I would like to point out to Phoenix, though, that none of this is precognition. We may think it is, but that is mainly because we do not remember the event accurately after it is all over.
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  6. #5  
    Forum Freshman phoenixtheprophet's Avatar
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    thanks a lot to you adelady, skeptic and msafwan. the answer completely convinced me about the problem i asked about. thanks thanks thanks. Later with more questions.
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    So what is it called when i see something happening in a dream, and a few months later it happens in real life? Does it mean some parts of our brain are not always on the same time on the same place, that some parts are further trough time then others?
    Growing up, i marveled at star-trek's science, and ignored the perfect society. Now, i try to ignore their science, and marvel at the society.

    Imagine, being able to create matter out of thin air, and not coming up with using drones for boarding hostile ships. Or using drones to defend your own ship. Heck, using drones to block energy attacks, counterattack or for surveillance. Unless, of course, they are nano-machines in your blood, which is a billion times more complex..
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  8. #7  
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    Quote Originally Posted by Zwolver View Post
    So what is it called when i see something happening in a dream, and a few months later it happens in real life?
    Coincidence.
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  9. #8  
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    Does anybody else feel like they've read this before?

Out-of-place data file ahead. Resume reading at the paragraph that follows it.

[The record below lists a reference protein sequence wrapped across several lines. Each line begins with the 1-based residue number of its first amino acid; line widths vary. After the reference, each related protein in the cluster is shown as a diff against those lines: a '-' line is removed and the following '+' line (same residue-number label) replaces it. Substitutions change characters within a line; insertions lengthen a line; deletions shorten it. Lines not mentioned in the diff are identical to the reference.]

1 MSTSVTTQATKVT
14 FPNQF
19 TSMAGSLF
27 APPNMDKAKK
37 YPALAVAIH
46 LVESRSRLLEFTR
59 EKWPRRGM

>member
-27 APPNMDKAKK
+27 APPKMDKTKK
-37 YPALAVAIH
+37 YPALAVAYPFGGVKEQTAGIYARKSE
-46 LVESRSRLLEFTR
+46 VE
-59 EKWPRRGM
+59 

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  10. #9  
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    This research claim they able to replicate Deja Vu in virtual reality: Spatial configuration can spark deja vu, psychology study reveals
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  11. #10  
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    Quote Originally Posted by Zwolver View Post
    So what is it called when i see something happening in a dream, and a few months later it happens in real life? Does it mean some parts of our brain are not always on the same time on the same place, that some parts are further trough time then others?
    That is called Déjà Rêvé. Déjà vu is French for “Already Seen” and Déjà Rêvé is
    French for “Already Dreamed”. Or precognitive dream. See this article (although it is just someones' theory): The Anatomy of a Precognitive Dream

    And also for more information on Déjà vu and Déjà Rêvé: The frequency of déjà vu (déjà rêve) and the effects of age, dream recall frequency and personality factors | Funkhouser | International Journal of Dream ResearchAlso a bit of a debate and research:
    Active Lucid Precognitive Dream Research.